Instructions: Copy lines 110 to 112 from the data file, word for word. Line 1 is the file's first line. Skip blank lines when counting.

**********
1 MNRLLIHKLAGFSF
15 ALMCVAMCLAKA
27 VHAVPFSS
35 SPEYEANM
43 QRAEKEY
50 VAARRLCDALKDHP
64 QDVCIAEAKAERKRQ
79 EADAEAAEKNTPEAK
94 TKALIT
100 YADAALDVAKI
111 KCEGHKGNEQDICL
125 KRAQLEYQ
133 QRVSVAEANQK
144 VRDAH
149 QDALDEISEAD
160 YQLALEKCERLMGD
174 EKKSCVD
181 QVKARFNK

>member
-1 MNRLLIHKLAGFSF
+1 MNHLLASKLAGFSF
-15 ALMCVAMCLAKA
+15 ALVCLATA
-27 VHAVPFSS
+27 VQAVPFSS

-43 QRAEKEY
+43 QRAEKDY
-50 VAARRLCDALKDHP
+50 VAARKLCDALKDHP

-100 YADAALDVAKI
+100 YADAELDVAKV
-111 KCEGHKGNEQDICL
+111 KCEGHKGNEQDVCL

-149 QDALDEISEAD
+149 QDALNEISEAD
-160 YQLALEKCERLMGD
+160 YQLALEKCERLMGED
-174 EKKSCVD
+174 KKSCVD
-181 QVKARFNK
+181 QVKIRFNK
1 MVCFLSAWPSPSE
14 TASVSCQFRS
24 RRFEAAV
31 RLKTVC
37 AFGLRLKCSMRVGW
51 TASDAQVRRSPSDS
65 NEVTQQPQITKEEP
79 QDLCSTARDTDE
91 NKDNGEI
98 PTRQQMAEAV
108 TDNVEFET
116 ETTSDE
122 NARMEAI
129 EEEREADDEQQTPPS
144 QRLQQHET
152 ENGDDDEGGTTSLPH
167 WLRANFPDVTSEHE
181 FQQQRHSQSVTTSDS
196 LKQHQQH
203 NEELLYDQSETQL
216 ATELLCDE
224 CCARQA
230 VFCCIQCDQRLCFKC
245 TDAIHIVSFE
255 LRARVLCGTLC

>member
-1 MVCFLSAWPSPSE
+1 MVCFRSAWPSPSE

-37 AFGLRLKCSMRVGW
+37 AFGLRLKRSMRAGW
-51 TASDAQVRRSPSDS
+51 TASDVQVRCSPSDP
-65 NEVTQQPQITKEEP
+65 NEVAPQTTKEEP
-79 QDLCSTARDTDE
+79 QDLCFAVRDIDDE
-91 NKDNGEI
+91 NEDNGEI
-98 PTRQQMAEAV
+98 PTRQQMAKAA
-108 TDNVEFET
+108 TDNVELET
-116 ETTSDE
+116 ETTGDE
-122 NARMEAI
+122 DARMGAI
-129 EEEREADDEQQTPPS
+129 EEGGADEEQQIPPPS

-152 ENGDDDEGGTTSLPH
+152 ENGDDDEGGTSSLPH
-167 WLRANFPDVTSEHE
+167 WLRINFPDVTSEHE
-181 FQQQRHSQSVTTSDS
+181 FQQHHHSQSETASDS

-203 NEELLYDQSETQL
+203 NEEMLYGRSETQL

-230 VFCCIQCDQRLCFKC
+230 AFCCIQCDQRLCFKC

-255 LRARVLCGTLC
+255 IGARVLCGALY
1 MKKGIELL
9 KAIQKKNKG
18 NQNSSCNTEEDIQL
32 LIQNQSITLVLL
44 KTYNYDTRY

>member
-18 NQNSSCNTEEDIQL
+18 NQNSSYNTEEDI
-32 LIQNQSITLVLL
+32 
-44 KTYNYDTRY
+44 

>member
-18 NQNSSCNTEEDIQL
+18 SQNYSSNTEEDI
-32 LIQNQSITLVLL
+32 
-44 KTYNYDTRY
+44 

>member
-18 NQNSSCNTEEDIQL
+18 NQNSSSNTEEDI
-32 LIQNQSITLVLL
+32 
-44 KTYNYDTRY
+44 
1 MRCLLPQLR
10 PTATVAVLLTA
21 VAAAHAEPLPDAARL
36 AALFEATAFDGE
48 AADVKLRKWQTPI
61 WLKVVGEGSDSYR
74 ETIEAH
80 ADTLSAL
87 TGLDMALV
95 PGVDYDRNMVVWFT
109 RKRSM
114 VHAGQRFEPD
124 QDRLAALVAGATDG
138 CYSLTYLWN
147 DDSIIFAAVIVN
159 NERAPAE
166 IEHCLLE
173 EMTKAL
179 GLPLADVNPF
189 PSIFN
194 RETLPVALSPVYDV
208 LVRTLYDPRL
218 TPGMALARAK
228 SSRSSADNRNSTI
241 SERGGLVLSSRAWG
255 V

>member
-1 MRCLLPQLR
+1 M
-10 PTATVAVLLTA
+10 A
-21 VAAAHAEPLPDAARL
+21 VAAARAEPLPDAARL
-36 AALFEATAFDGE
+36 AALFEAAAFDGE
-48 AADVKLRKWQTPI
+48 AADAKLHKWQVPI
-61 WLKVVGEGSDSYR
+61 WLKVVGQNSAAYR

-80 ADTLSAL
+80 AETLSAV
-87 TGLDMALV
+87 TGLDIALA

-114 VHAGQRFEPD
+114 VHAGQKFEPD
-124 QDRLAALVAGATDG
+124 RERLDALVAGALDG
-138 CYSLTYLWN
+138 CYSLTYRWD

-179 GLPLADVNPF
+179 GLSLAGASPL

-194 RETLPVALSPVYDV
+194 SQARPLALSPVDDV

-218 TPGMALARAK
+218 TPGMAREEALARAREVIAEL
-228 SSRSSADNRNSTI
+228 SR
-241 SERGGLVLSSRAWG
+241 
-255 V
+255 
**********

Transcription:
-32 LIQNQSITLVLL
+32 
-44 KTYNYDTRY